Los Angeles Beat: The audiences in your concert photos fascinate me. The expressions on everyone’s faces seem to dramatically reflect basic human emotions such as fear, excitement, bewilderment, joy and/or anger. There seems to be a story for every face. Do you ever wonder what happened to these people or where they are now? Doctors, lawyers, tradesmen, teachers, parents, prisoners?
Edward Colver: There are quite of few friends from back then that I still say in touch with. Some of them are my best friends to this day. I am hooking up with a lot of people peripherally from back in the day on Facebook. It’s been really fun. Unfortunately, a lot of these musicians are also dead.
Los Angeles Beat: There is a photo in Blight at the End of the Funnel of a kid…
Edward Colver: Do you mean the Reagan Youth kid?
Los Angeles Beat: Was that kid 10 years old?
Edward Colver: At the most! He’s got a swastika on his back too. For a kid that age, you would think, what the fuck is that kid doing? The swastika hardly shows in that particular picture.
Los Angeles Beat: He looks angry?
Edward Colver: I love the quality of light in that photo. I have no idea what would of have happened to him.
Edward Colver: Probably a skinhead. That’s Axle from the Gears playing behind him. There are a bunch of funny facial expressions in these photos. The dark haired kid in this photo (right) is my friend’s brother. He looks unaffected, like there is nothing going. This guy below him is trying to get his face out of the way, “uh oh, I am going to get hit.”
Los Angeles Beat: Was this photo of the Vandals with the painted diorama behind them taken at the Natural History Museum?
Edward Colver: No that was taken at the La Brea Tar Pits. Do you know what La Brea means?
Los Angeles Beat: Yes, the tar.
Edward Colver: The Tar Tar pits. That is so fucking stupid. My friend Steve from The Vandals once climbed over the fence at the Tar Pits and jumped in a maintenance boat left unattended with some of his punk rock buddies and paddled across the tar-slicked pond. He climbed on top of the mammoth statue. I am surprised we did not get thrown out of the museum the day we did the photo shoot. The guys were rolling down the grass embankments on the outside of the museum. Those guys were nuts.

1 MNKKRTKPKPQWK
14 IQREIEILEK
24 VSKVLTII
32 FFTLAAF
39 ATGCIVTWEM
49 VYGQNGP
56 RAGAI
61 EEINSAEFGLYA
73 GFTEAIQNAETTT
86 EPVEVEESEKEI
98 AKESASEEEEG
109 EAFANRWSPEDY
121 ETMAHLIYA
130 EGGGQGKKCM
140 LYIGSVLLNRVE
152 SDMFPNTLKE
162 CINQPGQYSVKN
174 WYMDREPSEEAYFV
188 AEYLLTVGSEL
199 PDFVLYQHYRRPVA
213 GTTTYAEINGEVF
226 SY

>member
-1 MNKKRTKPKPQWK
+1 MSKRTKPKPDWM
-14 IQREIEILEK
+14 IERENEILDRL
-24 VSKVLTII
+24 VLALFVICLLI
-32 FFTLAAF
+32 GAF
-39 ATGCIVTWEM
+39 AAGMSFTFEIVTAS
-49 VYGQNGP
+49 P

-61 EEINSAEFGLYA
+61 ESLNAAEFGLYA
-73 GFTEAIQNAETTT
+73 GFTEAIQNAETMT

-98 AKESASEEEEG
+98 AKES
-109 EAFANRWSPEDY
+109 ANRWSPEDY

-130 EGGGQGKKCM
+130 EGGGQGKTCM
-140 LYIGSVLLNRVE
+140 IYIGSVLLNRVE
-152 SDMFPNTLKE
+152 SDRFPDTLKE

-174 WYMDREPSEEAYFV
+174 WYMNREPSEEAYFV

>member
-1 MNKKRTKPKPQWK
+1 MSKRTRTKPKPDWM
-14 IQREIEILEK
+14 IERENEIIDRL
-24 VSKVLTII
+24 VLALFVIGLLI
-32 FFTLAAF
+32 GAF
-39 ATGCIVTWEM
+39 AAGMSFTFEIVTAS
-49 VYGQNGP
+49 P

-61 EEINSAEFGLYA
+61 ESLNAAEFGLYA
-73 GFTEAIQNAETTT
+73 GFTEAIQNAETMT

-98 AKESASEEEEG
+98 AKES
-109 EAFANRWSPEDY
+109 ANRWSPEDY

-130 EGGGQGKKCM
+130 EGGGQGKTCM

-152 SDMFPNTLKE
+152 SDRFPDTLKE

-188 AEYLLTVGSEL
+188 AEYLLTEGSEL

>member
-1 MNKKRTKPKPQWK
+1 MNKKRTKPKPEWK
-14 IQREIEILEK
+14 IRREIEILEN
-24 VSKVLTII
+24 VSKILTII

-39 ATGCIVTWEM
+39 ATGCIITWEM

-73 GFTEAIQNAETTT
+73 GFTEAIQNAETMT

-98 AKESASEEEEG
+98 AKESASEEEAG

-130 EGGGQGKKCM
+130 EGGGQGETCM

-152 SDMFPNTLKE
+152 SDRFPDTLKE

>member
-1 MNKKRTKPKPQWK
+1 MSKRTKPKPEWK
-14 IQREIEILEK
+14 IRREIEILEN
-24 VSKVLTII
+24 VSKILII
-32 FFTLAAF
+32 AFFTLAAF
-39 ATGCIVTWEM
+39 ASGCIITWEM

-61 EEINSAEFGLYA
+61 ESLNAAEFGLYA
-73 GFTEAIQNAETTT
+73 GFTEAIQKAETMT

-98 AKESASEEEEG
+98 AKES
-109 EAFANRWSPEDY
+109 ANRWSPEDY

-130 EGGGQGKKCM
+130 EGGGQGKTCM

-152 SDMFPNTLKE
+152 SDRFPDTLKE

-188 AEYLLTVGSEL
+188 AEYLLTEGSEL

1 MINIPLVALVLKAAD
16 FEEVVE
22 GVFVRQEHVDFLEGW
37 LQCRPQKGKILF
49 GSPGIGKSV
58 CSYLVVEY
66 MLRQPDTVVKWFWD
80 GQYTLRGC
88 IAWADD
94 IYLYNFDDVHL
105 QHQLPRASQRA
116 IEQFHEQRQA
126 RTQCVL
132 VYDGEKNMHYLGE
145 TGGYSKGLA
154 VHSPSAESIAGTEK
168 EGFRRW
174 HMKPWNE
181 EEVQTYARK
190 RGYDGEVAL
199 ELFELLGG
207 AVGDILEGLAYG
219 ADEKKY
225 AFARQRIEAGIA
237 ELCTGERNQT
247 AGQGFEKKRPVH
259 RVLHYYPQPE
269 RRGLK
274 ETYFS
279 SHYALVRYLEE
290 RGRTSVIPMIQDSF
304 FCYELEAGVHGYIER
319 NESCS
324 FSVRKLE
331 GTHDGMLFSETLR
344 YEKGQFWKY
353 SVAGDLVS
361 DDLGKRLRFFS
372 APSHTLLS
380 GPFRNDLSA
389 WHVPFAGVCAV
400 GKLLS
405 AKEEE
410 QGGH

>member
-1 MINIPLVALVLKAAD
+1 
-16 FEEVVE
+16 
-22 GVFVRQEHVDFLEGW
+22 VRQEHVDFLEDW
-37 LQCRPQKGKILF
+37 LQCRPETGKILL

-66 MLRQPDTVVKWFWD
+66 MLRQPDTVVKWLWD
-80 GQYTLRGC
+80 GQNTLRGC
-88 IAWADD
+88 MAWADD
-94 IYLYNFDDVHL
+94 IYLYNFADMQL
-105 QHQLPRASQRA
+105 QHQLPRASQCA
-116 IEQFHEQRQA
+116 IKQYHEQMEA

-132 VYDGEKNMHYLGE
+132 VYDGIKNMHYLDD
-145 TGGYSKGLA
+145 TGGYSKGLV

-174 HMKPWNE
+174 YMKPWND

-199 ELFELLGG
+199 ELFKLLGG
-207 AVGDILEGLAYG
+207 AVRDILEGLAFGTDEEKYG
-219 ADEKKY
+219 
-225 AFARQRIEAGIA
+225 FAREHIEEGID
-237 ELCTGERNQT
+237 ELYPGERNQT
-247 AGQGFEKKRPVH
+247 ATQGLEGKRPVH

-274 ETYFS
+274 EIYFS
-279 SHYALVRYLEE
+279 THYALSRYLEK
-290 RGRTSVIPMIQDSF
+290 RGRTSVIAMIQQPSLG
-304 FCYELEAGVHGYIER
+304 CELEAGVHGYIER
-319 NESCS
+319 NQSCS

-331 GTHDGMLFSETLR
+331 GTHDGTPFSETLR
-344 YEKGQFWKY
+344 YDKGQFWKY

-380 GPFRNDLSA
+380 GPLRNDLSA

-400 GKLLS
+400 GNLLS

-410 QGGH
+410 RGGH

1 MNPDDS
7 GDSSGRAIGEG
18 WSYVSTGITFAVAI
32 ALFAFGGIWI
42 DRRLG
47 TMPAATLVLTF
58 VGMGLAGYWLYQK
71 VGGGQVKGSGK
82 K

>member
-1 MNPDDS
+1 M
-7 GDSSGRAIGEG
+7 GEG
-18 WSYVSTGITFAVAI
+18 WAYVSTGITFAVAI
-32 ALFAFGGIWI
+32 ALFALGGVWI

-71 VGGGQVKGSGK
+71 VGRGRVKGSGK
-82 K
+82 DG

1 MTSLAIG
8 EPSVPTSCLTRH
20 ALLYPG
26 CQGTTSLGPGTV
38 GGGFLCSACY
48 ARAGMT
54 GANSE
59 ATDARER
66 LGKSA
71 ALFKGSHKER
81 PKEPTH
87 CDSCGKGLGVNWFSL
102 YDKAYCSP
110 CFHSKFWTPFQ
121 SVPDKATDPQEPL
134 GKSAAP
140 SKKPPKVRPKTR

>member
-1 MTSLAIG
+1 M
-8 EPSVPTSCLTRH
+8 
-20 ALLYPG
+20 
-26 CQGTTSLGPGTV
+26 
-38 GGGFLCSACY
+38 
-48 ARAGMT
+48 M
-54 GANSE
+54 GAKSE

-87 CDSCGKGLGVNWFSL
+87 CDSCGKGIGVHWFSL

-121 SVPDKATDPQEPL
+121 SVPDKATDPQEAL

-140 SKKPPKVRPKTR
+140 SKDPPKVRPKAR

Los Angeles Beat: I really like these photos of Bad Religion here because it looks like they’re having fun.
Edward Colver: The fact that this guy is standing here acting like he is presenting his band mate falling over was total fluke. They were just standing there and two of them just completely crashed.
Los Angeles Beat: This photo of the police cars and motorcycles at “The Decline of Western Civilization” premiere on Hollywood Blvd. is crazy. I have been to a lot of concerts in my time that attracted upwards of 20,000 people and I have never seen a police presence like that before.
Edward Colver: There is nothing crazier than taking that photo with a hand-held 35mm camera in low light, it’s as crisp as a potato chip. I braced myself against a car to hold the camera steady for a long exposure. I knew a guy who was on a nearby rooftop who counted 71 police bikes, seven cars and two paddy wagons. What was going on was there was too many kids trying to get in the movie premiere and there were communists passing out the revolutionary workers’ newspaper to the punks, who were getting rowdy and tearing up the papers and throwing them everywhere. See how the street is all littered. I was amazed how 71 police motorcycle units were mobilized in a matter of minutes. I still can’t believe that.
Los Angeles Beat: Was this extraordinary for the time?
Edward Colver: It was overkill and a half! A dozen cop cars arriving at a concert was more typical.
Los Angeles Beat: Was that typical of Black Flag shows?
Edward Colver: Well the cops had it in for them. Raymond Pettibon (renowned artist who did most of Black Flag’s album and flyer art) created the “Police Story” image for concert flyers and the merchandise with a gun in a cop’s mouth that said “make me come, faggot!” The police were bound to see that somehow. Conversely, I know a police sergeant downtown who is a big fan of punk. He bought one of my books. He had his picture taken with the Dead Kennedys in uniform. Is that funny? As I said before, if a cop drove by a show, nothing would happen. But if a cop stopped and sat there for 20 minutes, someone would get annoyed and throw a bottle or something. It would just blow up from there.
Los Angeles Beat: I think the “punk” kids today take for granted the crap early LA punks had to put up with.
Edward Colver: Hey when I was in high school, way before the punk thing, I had the longest hair. The vice principal was always after me to cut my hair and the jocks wanted to beat the shit out of me. Looking back, a lot of the punks early on were just suburban kids with short hair.
Los Angeles Beat: Do you want to talk about the cover for Black Flag’s “Damaged” record? There were already several Black Flag singles and e.p. covers done by Raymond Pettibon, who also did all of the other Black Flag records following “Damaged,” which is arguably the band’s most significant record.